They won't have Tom DeLay to kick around any more. The former superpartisan House Majority Leader, who was forced out of the top spot in September, said on Apr. 3 that he won't stand for reelection from Texas' 22nd District. It looked as if he might lose, largely because of legal woes. DeLay faces campaign-finance charges in Texas, and his ex-deputy chief of staff, Tony Rudy, recently pled guilty in federal court to conspiracy charges in the widening probe of lobbyist Jack Abramoff. DeLay's exit may well help his party hold on to his seat.
Fidelity and its Magellan Fund (FMAGX) customers learned the hard way that swelling assets can crimp performance. The Boston giant isn't about to make the same mistake with its current crown jewel, the top-performing and top-selling Contrafund, managed by Will Danoff. The growth fund, which climbed 16% last year and averaged 11% over the past 5 years, will snub new investors as of Apr. 28. At $65 billion, Contrafund was getting unwieldy even for Danoff, a quirky manager whose far-ranging research has created a more eclectic portfolio than most big funds employ.
In another game of company-union brinksmanship, Delta (DALRQ) pilots on Apr. 4 voted overwhelmingly to O.K. a strike if an arbitration panel tosses their contract. Delta, in Chapter 11, is seeking more than $300 million in concessions on top of the $1 billion the pilots kicked in before the bankruptcy. The union has offered $143 million. A strike would likely ground Delta for good, so insiders expect the two sides to shake hands on a deal.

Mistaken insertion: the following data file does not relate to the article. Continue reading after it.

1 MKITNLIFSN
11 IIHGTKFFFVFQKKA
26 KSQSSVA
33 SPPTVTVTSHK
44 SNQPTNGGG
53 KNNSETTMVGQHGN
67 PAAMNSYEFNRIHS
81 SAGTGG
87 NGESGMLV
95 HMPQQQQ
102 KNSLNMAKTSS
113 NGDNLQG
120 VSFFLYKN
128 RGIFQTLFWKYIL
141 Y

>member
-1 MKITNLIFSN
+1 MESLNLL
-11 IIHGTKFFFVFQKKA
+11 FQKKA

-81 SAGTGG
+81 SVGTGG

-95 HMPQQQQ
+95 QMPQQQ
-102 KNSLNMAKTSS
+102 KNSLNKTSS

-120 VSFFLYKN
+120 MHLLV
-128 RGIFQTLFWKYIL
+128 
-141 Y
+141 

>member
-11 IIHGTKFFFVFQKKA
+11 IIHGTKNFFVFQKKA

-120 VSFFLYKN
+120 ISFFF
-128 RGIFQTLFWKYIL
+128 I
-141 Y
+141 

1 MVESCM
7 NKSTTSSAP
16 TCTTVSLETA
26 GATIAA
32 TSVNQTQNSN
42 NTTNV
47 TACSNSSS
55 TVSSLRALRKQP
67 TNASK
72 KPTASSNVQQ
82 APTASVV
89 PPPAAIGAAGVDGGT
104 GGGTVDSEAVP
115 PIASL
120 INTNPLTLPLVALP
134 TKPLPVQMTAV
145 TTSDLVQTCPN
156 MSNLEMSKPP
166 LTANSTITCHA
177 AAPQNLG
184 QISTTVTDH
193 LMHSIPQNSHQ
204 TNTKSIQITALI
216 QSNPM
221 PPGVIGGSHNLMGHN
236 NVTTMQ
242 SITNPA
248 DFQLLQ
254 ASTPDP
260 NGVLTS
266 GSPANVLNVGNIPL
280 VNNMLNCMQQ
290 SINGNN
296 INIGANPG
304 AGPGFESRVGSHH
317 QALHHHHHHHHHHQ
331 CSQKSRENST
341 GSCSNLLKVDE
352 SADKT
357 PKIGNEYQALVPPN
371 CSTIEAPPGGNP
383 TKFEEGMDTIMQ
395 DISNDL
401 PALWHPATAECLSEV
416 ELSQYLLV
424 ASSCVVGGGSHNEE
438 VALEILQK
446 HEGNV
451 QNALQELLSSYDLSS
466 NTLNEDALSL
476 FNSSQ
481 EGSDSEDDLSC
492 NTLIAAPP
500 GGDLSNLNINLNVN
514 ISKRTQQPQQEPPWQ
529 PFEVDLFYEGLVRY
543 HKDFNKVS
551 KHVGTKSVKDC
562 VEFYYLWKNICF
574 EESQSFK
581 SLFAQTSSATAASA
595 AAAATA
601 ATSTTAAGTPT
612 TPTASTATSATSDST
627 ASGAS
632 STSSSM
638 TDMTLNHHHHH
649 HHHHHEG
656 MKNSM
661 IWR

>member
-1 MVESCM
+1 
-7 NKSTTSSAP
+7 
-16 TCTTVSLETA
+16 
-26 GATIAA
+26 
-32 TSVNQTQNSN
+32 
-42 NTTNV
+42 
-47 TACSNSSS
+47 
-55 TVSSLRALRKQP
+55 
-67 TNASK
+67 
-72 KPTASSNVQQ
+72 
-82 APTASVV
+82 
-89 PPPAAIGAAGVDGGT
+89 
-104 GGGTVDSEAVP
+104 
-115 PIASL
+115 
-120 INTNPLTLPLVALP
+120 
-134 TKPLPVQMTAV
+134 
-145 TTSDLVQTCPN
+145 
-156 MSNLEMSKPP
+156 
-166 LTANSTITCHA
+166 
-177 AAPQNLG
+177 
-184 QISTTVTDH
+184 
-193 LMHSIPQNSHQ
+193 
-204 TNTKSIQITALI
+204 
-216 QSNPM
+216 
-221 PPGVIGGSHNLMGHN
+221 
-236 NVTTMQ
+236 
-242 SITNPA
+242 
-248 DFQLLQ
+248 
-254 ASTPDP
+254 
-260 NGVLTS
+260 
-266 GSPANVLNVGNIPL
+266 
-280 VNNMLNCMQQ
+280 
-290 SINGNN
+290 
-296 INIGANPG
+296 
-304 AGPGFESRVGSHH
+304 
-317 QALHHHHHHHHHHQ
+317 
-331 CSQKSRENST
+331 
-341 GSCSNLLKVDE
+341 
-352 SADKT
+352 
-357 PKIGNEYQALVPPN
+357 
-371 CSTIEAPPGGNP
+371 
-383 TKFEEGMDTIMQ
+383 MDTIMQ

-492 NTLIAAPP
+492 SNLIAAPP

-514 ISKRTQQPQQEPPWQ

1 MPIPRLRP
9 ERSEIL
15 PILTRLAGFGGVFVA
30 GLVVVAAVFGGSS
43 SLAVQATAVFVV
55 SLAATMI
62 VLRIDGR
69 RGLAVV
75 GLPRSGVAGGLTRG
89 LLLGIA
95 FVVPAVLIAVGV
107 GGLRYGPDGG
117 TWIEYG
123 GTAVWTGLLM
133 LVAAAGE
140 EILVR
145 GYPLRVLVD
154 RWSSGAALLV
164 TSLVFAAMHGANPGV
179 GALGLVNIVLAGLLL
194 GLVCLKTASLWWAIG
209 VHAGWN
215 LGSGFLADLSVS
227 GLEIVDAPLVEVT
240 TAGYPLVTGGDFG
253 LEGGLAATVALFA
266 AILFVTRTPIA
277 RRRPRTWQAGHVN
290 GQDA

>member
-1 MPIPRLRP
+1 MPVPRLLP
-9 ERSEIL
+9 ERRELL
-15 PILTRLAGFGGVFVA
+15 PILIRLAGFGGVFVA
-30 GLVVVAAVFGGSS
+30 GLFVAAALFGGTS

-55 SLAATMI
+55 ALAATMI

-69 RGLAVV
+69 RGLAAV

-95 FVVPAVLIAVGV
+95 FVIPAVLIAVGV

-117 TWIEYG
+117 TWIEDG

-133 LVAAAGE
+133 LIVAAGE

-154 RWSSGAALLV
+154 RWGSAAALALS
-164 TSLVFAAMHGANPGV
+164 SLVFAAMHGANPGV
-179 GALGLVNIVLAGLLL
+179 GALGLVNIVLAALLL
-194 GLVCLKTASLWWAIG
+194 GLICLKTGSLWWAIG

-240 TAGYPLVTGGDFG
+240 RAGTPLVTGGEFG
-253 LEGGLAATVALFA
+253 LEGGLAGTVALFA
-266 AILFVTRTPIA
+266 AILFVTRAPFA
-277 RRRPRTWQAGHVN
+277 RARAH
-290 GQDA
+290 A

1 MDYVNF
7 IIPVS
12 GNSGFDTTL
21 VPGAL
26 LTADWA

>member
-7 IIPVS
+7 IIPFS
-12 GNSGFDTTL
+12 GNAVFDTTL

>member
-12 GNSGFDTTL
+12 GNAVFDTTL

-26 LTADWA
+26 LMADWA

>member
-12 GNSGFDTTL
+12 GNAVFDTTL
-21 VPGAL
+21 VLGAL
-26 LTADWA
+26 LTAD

It was the worst-kept secret in TV land: Today Show co-host Katie Couric told her audience on Apr. 5 that she was "listening to her heart" and ditching NBC (GE) to take over as anchor of the CBS Evening News. For CBS (CBS) CEO Leslie Moonves, the 49-year- old Couric represents a chance to spiff up the Tiffany Network's dowdy image with her trademark enthusiasm. Insiders say NBC offered her $20 million to re-up, while CBS will pay her $15 million but spare her the 4 a.m. wake-up calls. Couric's defection could be a blow to Today, which mints an estimated $250 million a year in profit. But is NBC really sorry to see her go? This could be the perfect time to liven up the show with a fresh face, and the network has been trying out substitutes to sit alongside Matt Lauer. The top choice appears to be an outsider: Meredith Vieira, co-host of ABC's The View. She'd come cheap, a mere $12 million, but she hasn't signed yet.